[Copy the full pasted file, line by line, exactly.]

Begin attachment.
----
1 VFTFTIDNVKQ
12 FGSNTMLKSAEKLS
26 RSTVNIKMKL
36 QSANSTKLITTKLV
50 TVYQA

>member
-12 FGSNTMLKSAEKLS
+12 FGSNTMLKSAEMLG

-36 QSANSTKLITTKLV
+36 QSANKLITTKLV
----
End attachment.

1 VFTFTIDNVKQ
12 FGSNTMLKSAEKLS
26 RSTVNIKMKL
36 QSANSTKLITTKLV
50 TVYQA

>member
-12 FGSNTMLKSAEKLS
+12 FGSNTMLKSAEMLG

-36 QSANSTKLITTKLV
+36 QSANKLITTKLV